Sometimes, the first expression of an art form will become also its classical realization.  There are other great epics, but almost  no one who can bear to read epics would choose any of them over the two we have from Homer.  More often than not, the potential of an art form takes generations to find adequate realization.  That was certainly the case with airplanes and automobiles, as it was the case with the sonnet: a fact perhaps made the more remarkable when one considers that there were far more people working at sonnets in sixteenth and seventeenth century Europe than have ever worked on the engineering of cars and planes.  But, greatness aside, things are as good as they are real.  To keep alive a tradition, to continue to produce mildly good poems, and reasonably memorable concertos, capable of rousing the ear and the mind to attention, thought, and pleasure — these things are good in themselves.  To perpetuate a traditional practice enriches the storehouse of being while also stitching together the eternal society of the dead, living, and those still unborn in such a way that past, present, and future remain habitable places, where human voice can still hear and answer human voice.  It keeps words, habits, and techniques in common, it cultivates, tempers, and preserves a climate of opinion, whatever the other storms of history.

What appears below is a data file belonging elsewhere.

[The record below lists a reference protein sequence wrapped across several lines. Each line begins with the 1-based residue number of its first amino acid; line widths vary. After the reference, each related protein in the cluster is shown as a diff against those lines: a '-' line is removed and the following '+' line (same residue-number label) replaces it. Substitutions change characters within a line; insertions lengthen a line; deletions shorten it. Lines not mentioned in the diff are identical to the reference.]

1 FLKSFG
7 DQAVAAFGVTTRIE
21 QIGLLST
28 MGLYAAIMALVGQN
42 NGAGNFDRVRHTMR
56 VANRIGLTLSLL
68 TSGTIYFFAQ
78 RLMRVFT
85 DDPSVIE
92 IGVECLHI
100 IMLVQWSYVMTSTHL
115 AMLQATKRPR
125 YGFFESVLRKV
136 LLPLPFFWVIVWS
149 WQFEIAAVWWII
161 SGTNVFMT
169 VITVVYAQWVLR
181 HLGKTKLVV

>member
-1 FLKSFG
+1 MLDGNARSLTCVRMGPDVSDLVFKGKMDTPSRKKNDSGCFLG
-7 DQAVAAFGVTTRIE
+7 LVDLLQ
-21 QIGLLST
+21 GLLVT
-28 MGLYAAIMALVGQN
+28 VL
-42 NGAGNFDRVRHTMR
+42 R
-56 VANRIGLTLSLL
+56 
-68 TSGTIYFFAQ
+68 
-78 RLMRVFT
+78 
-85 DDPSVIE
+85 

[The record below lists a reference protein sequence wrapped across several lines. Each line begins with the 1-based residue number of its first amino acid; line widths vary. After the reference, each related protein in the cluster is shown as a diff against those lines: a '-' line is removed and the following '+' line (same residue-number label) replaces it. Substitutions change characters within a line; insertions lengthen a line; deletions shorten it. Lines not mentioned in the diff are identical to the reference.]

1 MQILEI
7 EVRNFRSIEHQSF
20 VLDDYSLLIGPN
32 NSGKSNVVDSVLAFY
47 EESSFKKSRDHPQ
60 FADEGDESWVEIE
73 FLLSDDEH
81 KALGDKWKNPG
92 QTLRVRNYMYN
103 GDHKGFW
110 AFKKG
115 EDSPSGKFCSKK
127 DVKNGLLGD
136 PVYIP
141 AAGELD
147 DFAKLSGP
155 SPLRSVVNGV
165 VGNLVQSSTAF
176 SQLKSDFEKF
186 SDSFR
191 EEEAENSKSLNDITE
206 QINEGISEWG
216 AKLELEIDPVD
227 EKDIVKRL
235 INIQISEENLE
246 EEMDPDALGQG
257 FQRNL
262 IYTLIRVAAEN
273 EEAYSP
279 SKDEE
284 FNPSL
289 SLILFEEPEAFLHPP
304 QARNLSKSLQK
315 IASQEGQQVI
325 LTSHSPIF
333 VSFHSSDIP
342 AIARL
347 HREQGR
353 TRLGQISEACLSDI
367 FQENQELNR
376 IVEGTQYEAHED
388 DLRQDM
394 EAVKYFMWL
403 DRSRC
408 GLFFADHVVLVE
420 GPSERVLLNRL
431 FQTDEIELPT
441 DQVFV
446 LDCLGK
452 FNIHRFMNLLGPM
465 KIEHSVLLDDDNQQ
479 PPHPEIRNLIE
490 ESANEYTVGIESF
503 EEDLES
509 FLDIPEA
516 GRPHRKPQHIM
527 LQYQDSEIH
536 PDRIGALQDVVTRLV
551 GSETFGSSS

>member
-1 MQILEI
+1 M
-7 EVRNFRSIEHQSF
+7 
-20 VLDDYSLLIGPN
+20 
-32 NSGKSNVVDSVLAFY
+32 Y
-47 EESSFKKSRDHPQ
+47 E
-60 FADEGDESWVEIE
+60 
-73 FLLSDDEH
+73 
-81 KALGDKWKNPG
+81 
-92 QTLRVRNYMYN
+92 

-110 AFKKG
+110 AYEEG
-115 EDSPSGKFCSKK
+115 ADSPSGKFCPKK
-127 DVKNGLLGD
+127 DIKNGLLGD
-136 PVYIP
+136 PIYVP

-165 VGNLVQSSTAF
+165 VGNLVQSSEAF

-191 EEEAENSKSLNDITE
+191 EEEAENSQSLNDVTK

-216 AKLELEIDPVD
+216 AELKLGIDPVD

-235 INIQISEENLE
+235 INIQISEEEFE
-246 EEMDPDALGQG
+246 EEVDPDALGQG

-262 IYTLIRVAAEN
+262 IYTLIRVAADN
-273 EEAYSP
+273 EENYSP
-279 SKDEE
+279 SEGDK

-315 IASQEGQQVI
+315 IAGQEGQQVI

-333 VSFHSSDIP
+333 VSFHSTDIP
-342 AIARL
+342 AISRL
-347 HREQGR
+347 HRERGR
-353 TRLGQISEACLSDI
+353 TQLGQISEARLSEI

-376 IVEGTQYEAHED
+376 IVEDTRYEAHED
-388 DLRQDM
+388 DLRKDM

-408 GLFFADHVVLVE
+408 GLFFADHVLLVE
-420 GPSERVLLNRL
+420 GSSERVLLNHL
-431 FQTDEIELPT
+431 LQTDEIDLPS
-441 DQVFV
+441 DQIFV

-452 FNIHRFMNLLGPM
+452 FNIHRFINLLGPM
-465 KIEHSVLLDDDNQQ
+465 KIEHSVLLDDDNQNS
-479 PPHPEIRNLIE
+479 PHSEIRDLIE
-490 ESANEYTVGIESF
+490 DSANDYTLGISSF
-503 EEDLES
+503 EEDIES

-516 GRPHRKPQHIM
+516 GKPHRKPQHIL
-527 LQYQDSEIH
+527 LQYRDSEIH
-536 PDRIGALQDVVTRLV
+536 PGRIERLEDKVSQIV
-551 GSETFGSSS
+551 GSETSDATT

Mediocrity makes visible something about tradition that greatness can often obscure.  It is one thing to say, for instance, that the West possesses a valuable tradition because, within it, we find a sampling of awesome geniuses, from Homer and Plato, to Dante, Shakespeare, and Nietzsche.  But this hardly explains the value of tradition.  Traditions are self-authenticating.  They are good in themselves.  To live within and participate in a tradition is, again, to keep something alive and to draw things and persons together, across time, in a community of knowledge and love.  The second-rate imitator of Keats in Kentucky, the belated composer of an oratorio in Ohio, may seem derivative, as if merely preserving the shadow of greatness in amber.  But, to the contrary, they take their place in a way of being and keep that way open for others to tread.